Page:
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Boreal Community Media

Pets need disaster plans too!

Sep 30, 2019 07:20AM ● By Editor

Media Release from Dumb Friend's League and Hill Nutrition - September 30, 2019

In recognition of FEMA’s National Preparedness Month in September, the Dumb Friends League is joining Hill’s Pet Nutrition and its network of animal shelter partners in a community awareness campaign to provide pet parents with practical pet preparedness tips and information.

 “Planning ahead is the best way for people to ensure all members of their family, including pets, are ready to face an emergency,” said Joann Fuller, who oversees Hill’s Pet Nutrition Food, Shelter & Love® program. “Creating a pet emergency go-kit beforehand can relieve some of the stress families experience and help keep pets safe when disasters strike. Our ultimate goal is to reduce the number of cats and dogs that are hurt, displaced or abandoned when communities are impacted by disaster.”

 A pet emergency go-kit should be stored alongside families’ emergency supplies and it should include:

  • Basic first aid supplies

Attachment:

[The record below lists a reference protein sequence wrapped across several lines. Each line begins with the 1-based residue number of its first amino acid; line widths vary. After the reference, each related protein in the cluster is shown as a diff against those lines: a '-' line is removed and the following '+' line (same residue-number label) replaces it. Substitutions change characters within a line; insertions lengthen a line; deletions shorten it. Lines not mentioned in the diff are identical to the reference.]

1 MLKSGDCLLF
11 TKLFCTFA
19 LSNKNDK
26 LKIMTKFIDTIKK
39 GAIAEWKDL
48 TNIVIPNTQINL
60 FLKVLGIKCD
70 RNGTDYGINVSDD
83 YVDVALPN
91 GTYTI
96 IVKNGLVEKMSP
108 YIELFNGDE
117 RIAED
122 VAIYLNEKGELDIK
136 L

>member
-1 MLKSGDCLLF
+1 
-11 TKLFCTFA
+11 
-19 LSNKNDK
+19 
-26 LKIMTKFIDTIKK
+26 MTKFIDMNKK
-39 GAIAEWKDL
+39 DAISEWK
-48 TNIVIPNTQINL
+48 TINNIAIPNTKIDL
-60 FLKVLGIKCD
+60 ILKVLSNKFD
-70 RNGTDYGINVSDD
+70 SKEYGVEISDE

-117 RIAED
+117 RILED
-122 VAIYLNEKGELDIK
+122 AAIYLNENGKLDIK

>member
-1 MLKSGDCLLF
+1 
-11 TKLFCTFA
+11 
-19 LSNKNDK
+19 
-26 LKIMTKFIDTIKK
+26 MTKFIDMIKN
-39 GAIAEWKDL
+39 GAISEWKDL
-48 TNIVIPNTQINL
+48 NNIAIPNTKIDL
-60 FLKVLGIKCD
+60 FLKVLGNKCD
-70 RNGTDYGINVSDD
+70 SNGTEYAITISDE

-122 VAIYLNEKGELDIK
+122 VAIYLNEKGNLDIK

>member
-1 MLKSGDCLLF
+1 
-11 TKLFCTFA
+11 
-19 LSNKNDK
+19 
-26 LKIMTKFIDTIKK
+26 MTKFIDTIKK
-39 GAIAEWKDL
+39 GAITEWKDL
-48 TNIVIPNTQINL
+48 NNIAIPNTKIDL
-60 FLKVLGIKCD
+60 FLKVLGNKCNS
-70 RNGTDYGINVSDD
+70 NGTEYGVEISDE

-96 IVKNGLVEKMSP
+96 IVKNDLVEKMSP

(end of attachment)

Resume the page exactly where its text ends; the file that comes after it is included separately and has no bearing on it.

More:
• A 3-day supply of bottled water and the pet’s preferred food, held in a waterproof container
  • Safety harness and leash
  • Waste clean-up supplies
  • Medications and a copy of the pet’s medical records
  • List of veterinarians and local pet care organizations
  • List of the pet’s feeding routine and any behavioral issues
  • Comfort items, such as a blanket or favorite toy, to help keep the pet calm and comfortable
  • Pet carrier or crate

Hill’s and the League also recommend the following tips to help ensure your pet’s safety in an emergency:

  1. Ensure your contact information is up-to-date on your pet’s microchip and/or collar ID tag.
  2. Display a pet rescue decal on the front door or window to let first responders know there is a pet in the home and include your veterinarian’s contact information.
  3. Learn where your pets like to hide when frightened, so you can quickly find them if you need to evacuate.
  4. Identify a location to take your pet in case of evacuation. Many disaster shelters for people may not accept pets. Look for pet-friendly hotels and ask relatives or friends if they could house you and your pet.
  5. Carry a picture of your pet in the event of separation.

When even the best laid plans are not enough and communities are hit hard by disaster, Hill’s Disaster Relief Network responds quickly to supply free pet food to families in need. Since 2013, the network has delivered over 360,000 pounds of free food to nearly 360 organizations across the country in response to more than 86 disasters, including floods, tornadoes, mudslides and the devastating hurricanes in Florida and North Carolina last year.

Families looking to learn more about disaster preparedness and safety, as well as the Hill’s Disaster Relief Network, can visit To request assistance during an emergency, shelters can contact [email protected].